South African giraffe
The South African giraffe or Cape giraffe (Giraffa camelopardalis giraffa) is a subspecies of giraffe ranging from South Africa, Namibia, Botswana, Zimbabwe, Mozambique. It has rounded or blotched spots, some with star-like extensions on a light tan background, running down to the hooves.
|South African giraffe|
|Male in South Africa|
|Subspecies:||G. c. giraffa|
|Giraffa camelopardalis giraffa|
von Schreber, 1784
|Range map in dark green|
In 2016, the population was estimated at 31,500 individuals in the wild.
Taxonomy and evolutionEdit
The IUCN currently recognizes only one species of giraffe with nine subspecies. The Cape giraffe, along with the whole species, were first known by the binomen Camelopardalis giraffa described by German naturalist Johann Christian Daniel von Schreber in his publication Die Säugethiere in Abbildungen nach der Natur mit Beschreibungen (The Mammals illustrated from Nature with descriptions) during his travel in the Cape of Good Hope in 1784. Although, it is also stated that Dutch naturalist Pieter Boddaert described and given the binomial name Giraffa giraffa whilst also identifying the nominate specimen of said species under the ternary name Giraffa camelopardalis giraffa in 1785.
Following Schreber's description of the South African giraffe, several specimens were described by other naturalists and zoologists since the end of the 18th century under different scientific names, which are all considered synonyms of Giraffa camelopardalis giraffa today:
- G. giraffa capensis by Lesson, 1842
- G. giraffa australis by Rhoads, 1896
- G. giraffa wardi by Lydekker, 1904
- G. giraffa infumata by Noack, 1808
The South African giraffe has dark, somewhat rounded patches "with some fine projections" on a tawny background colour. The spots extend down the legs and get smaller. The median lump of males is less developed.:52
Distribution and habitatEdit
The South African giraffe is found in northern South Africa, southern Botswana, southern Zimbabwe, and south-western Mozambique. After local extinctions in various places, the South African giraffes have been reintroduced in many parts of Southern Africa, including in Swaziland. They are common in both in and outside of protected areas.
South African giraffes usually live in savannahs and woodlands where food plants are available. Giraffes are herbivorous animals. They feed on leaves, flowers, fruits and shoots of woody plants such as Acacia.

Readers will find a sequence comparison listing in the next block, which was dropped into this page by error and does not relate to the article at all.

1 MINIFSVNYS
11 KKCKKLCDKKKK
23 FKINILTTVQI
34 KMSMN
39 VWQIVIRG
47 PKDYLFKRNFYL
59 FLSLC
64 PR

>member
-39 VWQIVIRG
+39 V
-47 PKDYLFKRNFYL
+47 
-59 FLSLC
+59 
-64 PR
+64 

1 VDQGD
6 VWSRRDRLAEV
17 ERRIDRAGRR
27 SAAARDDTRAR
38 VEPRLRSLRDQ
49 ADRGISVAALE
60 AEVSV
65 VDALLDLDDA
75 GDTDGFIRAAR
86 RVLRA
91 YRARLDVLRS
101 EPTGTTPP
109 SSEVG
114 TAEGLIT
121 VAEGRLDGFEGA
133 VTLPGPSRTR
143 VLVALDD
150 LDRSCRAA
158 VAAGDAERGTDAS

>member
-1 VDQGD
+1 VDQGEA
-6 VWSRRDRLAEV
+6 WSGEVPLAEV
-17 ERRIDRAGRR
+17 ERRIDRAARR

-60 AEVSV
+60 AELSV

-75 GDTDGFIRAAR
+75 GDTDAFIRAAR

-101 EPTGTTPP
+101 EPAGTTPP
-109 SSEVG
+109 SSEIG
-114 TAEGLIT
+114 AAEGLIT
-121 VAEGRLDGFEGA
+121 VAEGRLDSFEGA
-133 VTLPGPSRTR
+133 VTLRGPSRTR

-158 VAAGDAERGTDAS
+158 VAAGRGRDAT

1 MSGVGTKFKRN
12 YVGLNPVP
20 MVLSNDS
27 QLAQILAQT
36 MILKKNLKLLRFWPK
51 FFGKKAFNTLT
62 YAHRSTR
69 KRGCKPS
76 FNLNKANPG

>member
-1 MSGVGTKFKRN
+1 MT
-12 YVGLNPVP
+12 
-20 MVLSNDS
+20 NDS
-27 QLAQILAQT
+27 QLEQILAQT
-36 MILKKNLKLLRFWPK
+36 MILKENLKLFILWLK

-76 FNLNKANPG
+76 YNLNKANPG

The International Union for the Conservation of Nature, the body that administers the world’s official endangered species list, announced in 2016 that it was moving the giraffe from a species of Least Concern to Vulnerable status in its Red List of Threatened Species report. That means the animal faces extinction in the wild in the medium-term future if nothing is done to minimize the threats to its life or habitat.
The South African giraffes are not very common in captivity. As of 2010, there are around 45 giraffes breeding in zoos.
- IUCN. "Giraffa camelopardalis: Muller, Z., Bercovitch, F., Brand, R., Brown, D., Brown, M., Bolger, D., Carter, K., Deacon, F., Doherty, J.B., Fennessy, J., Fennessy, S., Hussein, A.A., Lee, D., Marais, A., Strauss, M., Tutchings, A. & Wube, T." IUCN Red List of Threatened Species. doi:10.2305/iucn.uk.2016-3.rlts.t9194a51140239.en.
- Bercovitch, Fred B.; Berry, Philip S. M.; Dagg, Anne; Deacon, Francois; Doherty, John B.; Lee, Derek E.; Mineur, Frédéric; Muller, Zoe; Ogden, Rob (2017-02-20). "How many species of giraffe are there?". Current Biology. 27 (4): R136–R137. doi:10.1016/j.cub.2016.12.039. ISSN 0960-9822. PMID 28222287.
- von Schreber, A. (1784). (Camelopardalis giraffa). Southern African mammals 1758 to 1951 : a reclassification (1953): 151.
- Seymour, R. (2002) The taxonomic status of the giraffe, Giraffa camelopardalis (L. 1758), PhD Thesis
- "Giraffe – The Facts: Current giraffe status?". Giraffe Conservation Foundation. Retrieved 21 December 2010.
- Fennessy, J.; Brown, D. (2010). "Giraffa camelopardalis". IUCN Red List of Threatened Species. Version 2012.2. International Union for Conservation of Nature. Retrieved 2013-01-26.